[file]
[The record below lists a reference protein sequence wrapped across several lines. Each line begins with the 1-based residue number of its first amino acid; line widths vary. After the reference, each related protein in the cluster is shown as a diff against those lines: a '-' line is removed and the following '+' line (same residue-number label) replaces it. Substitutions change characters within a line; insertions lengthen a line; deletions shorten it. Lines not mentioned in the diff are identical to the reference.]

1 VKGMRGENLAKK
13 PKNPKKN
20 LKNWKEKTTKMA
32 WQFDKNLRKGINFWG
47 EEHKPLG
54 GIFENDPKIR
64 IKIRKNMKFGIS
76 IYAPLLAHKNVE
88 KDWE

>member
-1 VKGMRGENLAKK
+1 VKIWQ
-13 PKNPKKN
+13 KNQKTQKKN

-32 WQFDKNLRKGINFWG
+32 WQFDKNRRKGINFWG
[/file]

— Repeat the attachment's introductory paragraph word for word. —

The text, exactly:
[The record below lists a reference protein sequence wrapped across several lines. Each line begins with the 1-based residue number of its first amino acid; line widths vary. After the reference, each related protein in the cluster is shown as a diff against those lines: a '-' line is removed and the following '+' line (same residue-number label) replaces it. Substitutions change characters within a line; insertions lengthen a line; deletions shorten it. Lines not mentioned in the diff are identical to the reference.]